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Teaming up for philanthropy

A third-generation Husky, Michael Kneip is living his childhood dream to be a Husky football player, while working hard to establish a legacy of giving.

Be a world of good

Michael Kneip first donned football pads in second grade as a member of the Bellevue Junior Wolverines. As a teenager, he was an offensive lineman on four state championship teams at Bellevue High School. The son of an All-American UW track star and grandson of a UW football player, he has Husky athletics in his DNA, so once he made the Husky football team, one of his greatest dreams seemed to have come true. But one big question remained: How would he be able to make attending the UW happen financially?

Helping turn his childhood dream into a reality was the Chase Anderson Endowed Scholarship, which went toward tuition and additional educational expenses that exceeded his financial aid package — and inspired him to continue helping others. “This is where I dreamed of playing as a kid, but if I want to play football, I don’t have any time to work,” he says. “This scholarship opened up an amazing door for me.”

Now a senior majoring in communication and an offensive lineman on the football team, Kneip is committed to leaving behind a legacy of his own — on the football field and in the community. During the school year, his days are long. Grueling football workouts typically run from 7 to 11 a.m. Then, it’s on to the day’s classes, tutoring and, finally, meetings or film study. But despite this ever-packed schedule, Kneip still finds time to fuel his other passion: philanthropy.

It started in 2008. The recession hit Kneip’s parents, a handyman and a real estate agent, especially hard. But as their financial difficulties compounded, the Kneip family banded together to help others. “Even though we didn’t have much money,” he says, “we knew we could definitely help people in situations like ours.”

In addition to starting a Thanksgiving food drive, Kneip’s mother began making and delivering sandwiches to the Union Gospel Mission in downtown Seattle. Soon, Kneip became involved, learning lessons that shaped the person he is today. “Giving puts life in perspective for you,” he says. “Every time I volunteered, I’d meet someone different. You can’t generalize people based on their financial background. It’s more about the person and the spirit behind them.”

Today, along with a rotating cast of his friends and fellow athletes, Kneip makes over a hundred sandwiches every week for the Union Gospel Mission. “Everyone loves doing it. There are never enough donations there, so we challenge ourselves to make more and more,” he says.

Kneip has also broadened his philanthropic scope, especially through his ties to the UW football team. Some of his favorite memories involve visiting local elementary schools and Seattle Children’s Hospital with his teammates, and he’s recently co-founded the UW branch of Uplifting Athletes, a national nonprofit that raises money for rare diseases. This season, through fundraising events like touchdown drives, Kneip looks forward to rallying his teammates to raise money for pediatric multiple sclerosis.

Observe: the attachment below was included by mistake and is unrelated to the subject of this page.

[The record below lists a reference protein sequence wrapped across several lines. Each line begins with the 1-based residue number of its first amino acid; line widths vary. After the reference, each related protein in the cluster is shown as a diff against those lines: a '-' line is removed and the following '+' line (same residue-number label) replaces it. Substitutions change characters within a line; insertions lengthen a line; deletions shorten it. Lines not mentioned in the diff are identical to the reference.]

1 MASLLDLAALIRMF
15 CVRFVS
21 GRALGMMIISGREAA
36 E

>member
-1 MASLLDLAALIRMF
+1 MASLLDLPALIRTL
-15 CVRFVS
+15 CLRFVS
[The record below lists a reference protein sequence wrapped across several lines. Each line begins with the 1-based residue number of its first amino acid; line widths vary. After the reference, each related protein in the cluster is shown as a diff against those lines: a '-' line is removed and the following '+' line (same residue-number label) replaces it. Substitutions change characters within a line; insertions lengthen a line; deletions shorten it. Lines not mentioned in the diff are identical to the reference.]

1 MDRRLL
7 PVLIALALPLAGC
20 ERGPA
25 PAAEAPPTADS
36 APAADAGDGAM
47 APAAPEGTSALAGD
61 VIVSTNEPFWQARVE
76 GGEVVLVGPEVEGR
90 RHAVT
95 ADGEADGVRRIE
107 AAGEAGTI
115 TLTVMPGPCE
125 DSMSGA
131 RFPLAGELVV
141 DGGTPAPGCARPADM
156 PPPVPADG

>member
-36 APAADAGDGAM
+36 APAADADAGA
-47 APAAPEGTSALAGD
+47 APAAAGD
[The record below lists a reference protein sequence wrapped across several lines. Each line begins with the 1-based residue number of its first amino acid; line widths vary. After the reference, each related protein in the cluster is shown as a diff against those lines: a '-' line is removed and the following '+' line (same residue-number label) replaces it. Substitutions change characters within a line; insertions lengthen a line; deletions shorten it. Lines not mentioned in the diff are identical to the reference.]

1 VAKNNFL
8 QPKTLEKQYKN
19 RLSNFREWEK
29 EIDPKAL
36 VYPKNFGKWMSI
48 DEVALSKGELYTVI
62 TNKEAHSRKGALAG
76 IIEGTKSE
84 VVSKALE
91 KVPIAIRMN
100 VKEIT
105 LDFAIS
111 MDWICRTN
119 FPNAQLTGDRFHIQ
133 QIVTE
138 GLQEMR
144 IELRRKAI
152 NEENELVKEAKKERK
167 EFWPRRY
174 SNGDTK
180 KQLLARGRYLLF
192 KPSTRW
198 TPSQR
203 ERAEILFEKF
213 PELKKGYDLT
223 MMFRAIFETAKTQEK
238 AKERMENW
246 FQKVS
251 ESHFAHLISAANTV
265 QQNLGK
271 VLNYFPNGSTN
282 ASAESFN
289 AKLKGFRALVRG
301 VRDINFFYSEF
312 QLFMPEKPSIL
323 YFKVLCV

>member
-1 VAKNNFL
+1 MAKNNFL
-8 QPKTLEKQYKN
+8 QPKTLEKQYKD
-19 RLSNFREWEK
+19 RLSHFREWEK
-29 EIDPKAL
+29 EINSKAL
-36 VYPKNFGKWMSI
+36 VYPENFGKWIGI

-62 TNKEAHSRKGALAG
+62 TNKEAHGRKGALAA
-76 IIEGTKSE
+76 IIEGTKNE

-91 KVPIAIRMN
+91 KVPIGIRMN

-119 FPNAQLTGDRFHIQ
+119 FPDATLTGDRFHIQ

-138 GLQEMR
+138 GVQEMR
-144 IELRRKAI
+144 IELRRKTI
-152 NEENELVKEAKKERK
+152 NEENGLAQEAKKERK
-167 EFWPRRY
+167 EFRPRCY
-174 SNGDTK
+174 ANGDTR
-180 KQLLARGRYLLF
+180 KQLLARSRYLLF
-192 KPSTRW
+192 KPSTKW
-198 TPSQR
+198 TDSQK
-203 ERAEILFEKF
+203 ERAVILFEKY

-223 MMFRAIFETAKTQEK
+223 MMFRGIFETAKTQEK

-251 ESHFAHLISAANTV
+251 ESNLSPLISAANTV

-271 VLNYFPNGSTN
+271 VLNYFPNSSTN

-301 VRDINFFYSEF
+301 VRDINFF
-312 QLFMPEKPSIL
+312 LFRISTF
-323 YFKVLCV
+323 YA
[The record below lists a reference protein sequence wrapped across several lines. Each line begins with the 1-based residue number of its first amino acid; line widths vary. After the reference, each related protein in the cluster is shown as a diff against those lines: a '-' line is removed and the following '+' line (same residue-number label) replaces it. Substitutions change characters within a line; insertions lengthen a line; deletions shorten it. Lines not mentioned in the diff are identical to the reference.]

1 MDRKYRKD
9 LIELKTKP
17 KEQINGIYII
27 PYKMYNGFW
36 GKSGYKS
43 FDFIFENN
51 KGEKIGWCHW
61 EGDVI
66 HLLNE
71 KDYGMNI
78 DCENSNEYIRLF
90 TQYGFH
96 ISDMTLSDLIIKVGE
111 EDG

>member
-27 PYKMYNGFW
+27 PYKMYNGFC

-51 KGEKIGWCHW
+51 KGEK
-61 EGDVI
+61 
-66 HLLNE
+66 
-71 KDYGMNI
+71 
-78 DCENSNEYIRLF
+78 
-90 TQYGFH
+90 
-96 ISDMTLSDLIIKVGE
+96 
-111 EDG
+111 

“There are so many people who watch Husky football, and we’re using it as a platform,” he says. “To be part of the program here and to have the opportunity to help others by playing the sport we love is really special to us.”

Kneip has two seasons left with the Huskies, and he’s hard at work making sure he finishes strong. But sometimes, he points out, it’s not necessarily about finishing something by yourself — it’s about laying the groundwork and leaving behind a legacy that will give others the tools, and inspiration, to carry on.

Chase Anderson

Chase Anderson

Chase Anderson Endowed Scholarship

The Chase Anderson Endowed Scholarship honors the life of UW student and Bellevue High School graduate Chase Anderson, who died suddenly in 2008. In response to this unexpected tragedy, family and friends of Anderson came together in a touching show of support, donating generously and establishing a fund that honors his name.

Part of the UW’s Husky Promise, the Chase Anderson Endowed Scholarship provides funding beyond what is covered by state and federal funds, closing the financial gap for students of great need.

Michael Kneip is grateful for the scholarship because it makes living his childhood dream a reality. But for him, it’s a little more personal. His older sisters were friends with Anderson, and Kneip always held him in high esteem as an inspiring role model.

“Chase had this awesome spirit about him,” says Kneip. “I always looked up to him as a kid, and I always wanted to carry myself like him when I was older.”


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